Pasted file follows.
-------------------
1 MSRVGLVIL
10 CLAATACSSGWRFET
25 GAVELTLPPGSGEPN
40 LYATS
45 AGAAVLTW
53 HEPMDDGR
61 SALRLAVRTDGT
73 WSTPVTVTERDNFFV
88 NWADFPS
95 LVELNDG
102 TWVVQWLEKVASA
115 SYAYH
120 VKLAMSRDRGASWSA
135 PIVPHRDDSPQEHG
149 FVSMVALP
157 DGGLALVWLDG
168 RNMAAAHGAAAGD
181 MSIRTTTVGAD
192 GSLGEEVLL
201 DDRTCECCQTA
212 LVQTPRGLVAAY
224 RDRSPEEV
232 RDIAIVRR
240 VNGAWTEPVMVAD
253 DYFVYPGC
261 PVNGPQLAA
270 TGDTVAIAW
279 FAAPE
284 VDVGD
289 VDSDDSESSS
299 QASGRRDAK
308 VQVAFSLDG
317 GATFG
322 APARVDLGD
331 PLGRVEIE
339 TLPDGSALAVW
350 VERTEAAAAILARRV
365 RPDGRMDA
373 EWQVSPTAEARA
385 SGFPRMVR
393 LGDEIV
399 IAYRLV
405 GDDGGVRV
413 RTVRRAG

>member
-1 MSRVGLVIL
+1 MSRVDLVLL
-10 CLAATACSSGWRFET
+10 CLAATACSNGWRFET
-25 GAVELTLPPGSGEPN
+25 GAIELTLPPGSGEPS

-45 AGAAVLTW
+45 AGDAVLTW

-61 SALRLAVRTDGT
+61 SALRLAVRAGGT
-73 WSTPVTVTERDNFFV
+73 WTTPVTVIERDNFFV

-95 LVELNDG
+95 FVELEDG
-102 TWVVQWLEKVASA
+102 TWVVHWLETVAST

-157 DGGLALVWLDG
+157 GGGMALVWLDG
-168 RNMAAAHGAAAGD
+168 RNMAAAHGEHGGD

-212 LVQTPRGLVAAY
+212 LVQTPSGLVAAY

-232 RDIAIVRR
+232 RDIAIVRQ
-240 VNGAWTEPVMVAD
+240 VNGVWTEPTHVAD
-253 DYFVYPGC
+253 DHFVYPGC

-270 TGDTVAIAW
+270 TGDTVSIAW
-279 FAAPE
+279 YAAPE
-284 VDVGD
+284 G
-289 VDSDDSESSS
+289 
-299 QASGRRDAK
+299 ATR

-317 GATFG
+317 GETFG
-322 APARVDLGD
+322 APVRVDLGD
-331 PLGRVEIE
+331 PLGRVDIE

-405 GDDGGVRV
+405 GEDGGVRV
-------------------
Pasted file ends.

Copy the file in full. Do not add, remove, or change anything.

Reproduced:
1 MSRVGLVIL
10 CLAATACSSGWRFET
25 GAVELTLPPGSGEPN
40 LYATS
45 AGAAVLTW
53 HEPMDDGR
61 SALRLAVRTDGT
73 WSTPVTVTERDNFFV
88 NWADFPS
95 LVELNDG
102 TWVVQWLEKVASA
115 SYAYH
120 VKLAMSRDRGASWSA
135 PIVPHRDDSPQEHG
149 FVSMVALP
157 DGGLALVWLDG
168 RNMAAAHGAAAGD
181 MSIRTTTVGAD
192 GSLGEEVLL
201 DDRTCECCQTA
212 LVQTPRGLVAAY
224 RDRSPEEV
232 RDIAIVRR
240 VNGAWTEPVMVAD
253 DYFVYPGC
261 PVNGPQLAA
270 TGDTVAIAW
279 FAAPE
284 VDVGD
289 VDSDDSESSS
299 QASGRRDAK
308 VQVAFSLDG
317 GATFG
322 APARVDLGD
331 PLGRVEIE
339 TLPDGSALAVW
350 VERTEAAAAILARRV
365 RPDGRMDA
373 EWQVSPTAEARA
385 SGFPRMVR
393 LGDEIV
399 IAYRLV
405 GDDGGVRV
413 RTVRRAG

>member
-1 MSRVGLVIL
+1 MSRVDLVLL
-10 CLAATACSSGWRFET
+10 CLAATACSNGWRFET
-25 GAVELTLPPGSGEPN
+25 GAIELTLPPGSGEPS

-45 AGAAVLTW
+45 AGDAVLTW

-61 SALRLAVRTDGT
+61 SALRLAVRAGGT
-73 WSTPVTVTERDNFFV
+73 WTTPVTVIERDNFFV

-95 LVELNDG
+95 FVELEDG
-102 TWVVQWLEKVASA
+102 TWVVHWLETVAST

-157 DGGLALVWLDG
+157 GGGMALVWLDG
-168 RNMAAAHGAAAGD
+168 RNMAAAHGEHGGD

-212 LVQTPRGLVAAY
+212 LVQTPSGLVAAY

-232 RDIAIVRR
+232 RDIAIVRQ
-240 VNGAWTEPVMVAD
+240 VNGVWTEPTHVAD
-253 DYFVYPGC
+253 DHFVYPGC

-270 TGDTVAIAW
+270 TGDTVSIAW
-279 FAAPE
+279 YAAPE
-284 VDVGD
+284 G
-289 VDSDDSESSS
+289 
-299 QASGRRDAK
+299 ATR

-317 GATFG
+317 GETFG
-322 APARVDLGD
+322 APVRVDLGD
-331 PLGRVEIE
+331 PLGRVDIE

-405 GDDGGVRV
+405 GEDGGVRV